Coastguard teams remember World War II heroes

The loss of an aircrew involved in a daring mission over Nazi-occupied Europe during World War II were commemorated yesterday (Sunday 15th December) to mark the 75th anniversary of the tragedy.

All ten crew members of a US liberator bomber, nicknamed 'The Jigs Up', were forced to flee the aircraft due to lack of fuel and engine trouble while the plane attempted to land in atrocious weather conditions at RAF Valley in Anglesey in 1944.


Eight of the 10 airmen on-board died after parachuting out of the aircraft in complete darkness.

They had hoped to land near the North Stack Lighthouse, off the north-west coast of Anglesey, but sadly ⁠– the men landed in the sea and had no flotation devices or life-jackets with them.

The pilot and co-pilot on-board were able to leave the aircraft before it crashed, next to the shoreline.

Holyhead Coastguard Rescue Team were joined by Rhoscolyn and Cemaes Bay teams in the search for the missing men, which lasted three days and nights.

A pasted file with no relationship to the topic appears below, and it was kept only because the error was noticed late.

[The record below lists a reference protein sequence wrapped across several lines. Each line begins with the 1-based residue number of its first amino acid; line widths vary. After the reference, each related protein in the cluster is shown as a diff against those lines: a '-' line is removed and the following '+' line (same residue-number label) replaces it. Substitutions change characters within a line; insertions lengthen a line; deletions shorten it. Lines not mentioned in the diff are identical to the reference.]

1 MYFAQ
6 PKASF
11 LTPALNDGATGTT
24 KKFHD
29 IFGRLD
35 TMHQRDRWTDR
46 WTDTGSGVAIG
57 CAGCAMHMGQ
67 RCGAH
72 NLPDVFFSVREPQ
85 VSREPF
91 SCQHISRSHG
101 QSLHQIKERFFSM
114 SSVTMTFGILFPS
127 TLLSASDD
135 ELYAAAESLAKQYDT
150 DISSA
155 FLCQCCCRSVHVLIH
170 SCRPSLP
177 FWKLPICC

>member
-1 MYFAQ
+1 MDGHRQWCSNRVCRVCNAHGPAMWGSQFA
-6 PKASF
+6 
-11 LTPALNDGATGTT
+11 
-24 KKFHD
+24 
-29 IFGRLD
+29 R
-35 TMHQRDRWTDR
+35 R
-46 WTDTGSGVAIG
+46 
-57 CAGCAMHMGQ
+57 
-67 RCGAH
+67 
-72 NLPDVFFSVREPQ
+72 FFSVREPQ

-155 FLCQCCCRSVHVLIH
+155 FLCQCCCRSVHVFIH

Incredibly, the pilot and co-pilot survived and were rescued.


The remembrance event, paying tribute to the men and the bomber's successful radar mission which disrupted German tank communications, took place at Breakwater Country Park in Holyhead.

Coastguards from Holyhead, Cemaes Bay and Rhoscolyn made the arduous trek over Holyhead mountain to North Stack fog station – the exact spot in which the B-24 Liberator went down. Biodegradable poppies were scattered at the site.

The teams were joined by various dignitaries, including Lieutenant Colonel Thomas ‘Shack’ Graham, from the United States Embassy, on the day of remembrance.

Photos courtesy of Dawn Hughes


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